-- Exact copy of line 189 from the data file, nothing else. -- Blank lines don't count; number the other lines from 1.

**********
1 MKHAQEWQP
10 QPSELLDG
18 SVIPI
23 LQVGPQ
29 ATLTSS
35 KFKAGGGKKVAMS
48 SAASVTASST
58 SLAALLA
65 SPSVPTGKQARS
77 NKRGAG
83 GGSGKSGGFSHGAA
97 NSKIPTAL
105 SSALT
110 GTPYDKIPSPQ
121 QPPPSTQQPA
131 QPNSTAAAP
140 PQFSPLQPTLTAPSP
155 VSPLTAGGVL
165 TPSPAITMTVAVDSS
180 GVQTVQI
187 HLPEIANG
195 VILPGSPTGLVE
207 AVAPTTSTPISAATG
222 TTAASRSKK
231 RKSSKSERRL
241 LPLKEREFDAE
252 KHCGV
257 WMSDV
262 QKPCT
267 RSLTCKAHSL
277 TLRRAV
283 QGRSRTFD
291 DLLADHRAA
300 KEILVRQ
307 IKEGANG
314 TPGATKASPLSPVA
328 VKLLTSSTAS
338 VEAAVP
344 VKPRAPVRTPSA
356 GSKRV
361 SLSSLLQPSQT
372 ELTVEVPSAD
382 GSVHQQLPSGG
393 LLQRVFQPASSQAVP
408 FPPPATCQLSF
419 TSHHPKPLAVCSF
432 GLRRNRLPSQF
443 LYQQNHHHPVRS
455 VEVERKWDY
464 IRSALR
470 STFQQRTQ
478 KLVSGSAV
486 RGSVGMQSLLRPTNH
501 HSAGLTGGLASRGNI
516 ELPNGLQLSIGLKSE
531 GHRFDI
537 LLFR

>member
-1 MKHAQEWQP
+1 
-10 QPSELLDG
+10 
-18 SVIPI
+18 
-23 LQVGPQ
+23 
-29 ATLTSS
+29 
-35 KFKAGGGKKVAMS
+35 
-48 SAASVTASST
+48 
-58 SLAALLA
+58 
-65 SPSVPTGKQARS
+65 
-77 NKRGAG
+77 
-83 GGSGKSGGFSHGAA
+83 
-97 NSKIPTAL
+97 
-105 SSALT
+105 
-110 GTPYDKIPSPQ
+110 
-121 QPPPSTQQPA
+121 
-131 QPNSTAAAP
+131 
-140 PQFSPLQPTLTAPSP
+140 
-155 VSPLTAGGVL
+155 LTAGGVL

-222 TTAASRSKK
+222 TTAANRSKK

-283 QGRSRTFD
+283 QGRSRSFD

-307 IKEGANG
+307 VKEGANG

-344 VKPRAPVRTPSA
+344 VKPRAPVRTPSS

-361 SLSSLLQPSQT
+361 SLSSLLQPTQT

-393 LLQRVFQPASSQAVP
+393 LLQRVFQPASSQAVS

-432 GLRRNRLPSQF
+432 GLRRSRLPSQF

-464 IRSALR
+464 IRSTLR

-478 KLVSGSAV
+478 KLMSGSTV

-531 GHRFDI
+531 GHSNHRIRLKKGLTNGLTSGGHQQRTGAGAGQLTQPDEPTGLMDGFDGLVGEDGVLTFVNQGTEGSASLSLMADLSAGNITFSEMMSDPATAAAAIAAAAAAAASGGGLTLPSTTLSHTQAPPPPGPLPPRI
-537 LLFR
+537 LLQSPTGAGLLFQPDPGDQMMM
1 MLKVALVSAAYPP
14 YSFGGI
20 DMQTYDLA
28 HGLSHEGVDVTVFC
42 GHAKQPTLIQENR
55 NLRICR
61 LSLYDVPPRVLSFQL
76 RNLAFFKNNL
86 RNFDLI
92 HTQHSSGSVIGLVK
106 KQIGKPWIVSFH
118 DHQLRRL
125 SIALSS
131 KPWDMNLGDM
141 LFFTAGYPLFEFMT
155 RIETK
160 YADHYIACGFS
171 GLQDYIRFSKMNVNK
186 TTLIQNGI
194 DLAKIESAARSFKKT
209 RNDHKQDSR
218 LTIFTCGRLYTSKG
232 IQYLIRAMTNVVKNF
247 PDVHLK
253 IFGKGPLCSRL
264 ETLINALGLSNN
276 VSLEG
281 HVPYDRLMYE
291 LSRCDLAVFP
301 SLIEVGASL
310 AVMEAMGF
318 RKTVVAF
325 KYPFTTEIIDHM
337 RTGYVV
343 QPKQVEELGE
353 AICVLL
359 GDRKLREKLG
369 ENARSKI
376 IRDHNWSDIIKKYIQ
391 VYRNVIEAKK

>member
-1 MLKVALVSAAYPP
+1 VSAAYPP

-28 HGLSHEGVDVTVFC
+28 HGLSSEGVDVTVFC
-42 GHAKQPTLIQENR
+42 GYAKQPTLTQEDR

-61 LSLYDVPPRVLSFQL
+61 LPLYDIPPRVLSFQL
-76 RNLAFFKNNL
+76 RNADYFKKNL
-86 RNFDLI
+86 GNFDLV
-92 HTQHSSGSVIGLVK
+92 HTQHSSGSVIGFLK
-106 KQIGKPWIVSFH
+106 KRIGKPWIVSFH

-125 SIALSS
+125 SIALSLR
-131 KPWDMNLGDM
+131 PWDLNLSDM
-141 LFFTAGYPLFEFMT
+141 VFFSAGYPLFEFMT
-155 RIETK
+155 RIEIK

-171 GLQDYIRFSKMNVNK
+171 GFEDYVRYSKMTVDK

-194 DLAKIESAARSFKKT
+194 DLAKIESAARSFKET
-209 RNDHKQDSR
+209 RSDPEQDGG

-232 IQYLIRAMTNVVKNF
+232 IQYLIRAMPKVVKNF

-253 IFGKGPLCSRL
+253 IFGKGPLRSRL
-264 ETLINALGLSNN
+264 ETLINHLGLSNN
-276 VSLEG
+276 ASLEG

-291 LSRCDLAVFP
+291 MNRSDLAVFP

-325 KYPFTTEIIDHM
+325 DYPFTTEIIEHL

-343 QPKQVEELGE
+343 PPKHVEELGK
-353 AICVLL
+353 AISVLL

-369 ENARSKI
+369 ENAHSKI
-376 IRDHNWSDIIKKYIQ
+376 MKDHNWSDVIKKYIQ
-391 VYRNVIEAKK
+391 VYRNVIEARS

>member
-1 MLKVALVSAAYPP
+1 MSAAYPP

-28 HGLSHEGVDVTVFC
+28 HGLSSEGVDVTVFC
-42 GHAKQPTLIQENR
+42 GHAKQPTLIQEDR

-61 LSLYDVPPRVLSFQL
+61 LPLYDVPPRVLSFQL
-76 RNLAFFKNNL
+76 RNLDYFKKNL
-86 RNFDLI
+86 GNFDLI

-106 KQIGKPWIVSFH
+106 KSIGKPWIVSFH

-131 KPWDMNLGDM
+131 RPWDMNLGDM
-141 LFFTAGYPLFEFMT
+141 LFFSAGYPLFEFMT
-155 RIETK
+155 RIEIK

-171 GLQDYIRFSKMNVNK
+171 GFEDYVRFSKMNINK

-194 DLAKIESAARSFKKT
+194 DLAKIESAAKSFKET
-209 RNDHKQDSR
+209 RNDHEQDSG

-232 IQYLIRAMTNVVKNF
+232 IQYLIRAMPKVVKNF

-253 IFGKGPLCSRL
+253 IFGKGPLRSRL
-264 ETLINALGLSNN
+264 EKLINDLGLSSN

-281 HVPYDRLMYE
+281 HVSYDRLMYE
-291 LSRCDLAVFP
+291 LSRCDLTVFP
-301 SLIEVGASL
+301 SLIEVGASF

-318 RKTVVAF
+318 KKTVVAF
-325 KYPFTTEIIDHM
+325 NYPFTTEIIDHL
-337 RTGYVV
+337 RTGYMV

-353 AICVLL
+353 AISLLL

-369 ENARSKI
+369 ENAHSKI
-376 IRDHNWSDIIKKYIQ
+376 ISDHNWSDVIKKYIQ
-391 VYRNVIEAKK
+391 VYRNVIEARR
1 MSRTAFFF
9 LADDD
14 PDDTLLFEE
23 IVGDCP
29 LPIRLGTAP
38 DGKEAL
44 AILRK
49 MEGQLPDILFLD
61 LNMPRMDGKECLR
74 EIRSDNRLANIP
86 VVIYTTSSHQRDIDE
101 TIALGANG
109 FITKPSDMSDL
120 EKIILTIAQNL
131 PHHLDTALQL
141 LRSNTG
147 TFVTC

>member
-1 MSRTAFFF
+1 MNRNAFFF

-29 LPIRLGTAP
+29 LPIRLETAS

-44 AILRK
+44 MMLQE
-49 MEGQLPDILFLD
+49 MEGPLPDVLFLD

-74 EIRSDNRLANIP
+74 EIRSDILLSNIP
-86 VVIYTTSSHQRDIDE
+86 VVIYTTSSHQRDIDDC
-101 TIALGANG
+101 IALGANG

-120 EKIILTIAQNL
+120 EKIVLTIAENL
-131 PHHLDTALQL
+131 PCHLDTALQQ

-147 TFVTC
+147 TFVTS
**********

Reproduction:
+232 IQYLIRAMPKVVKNF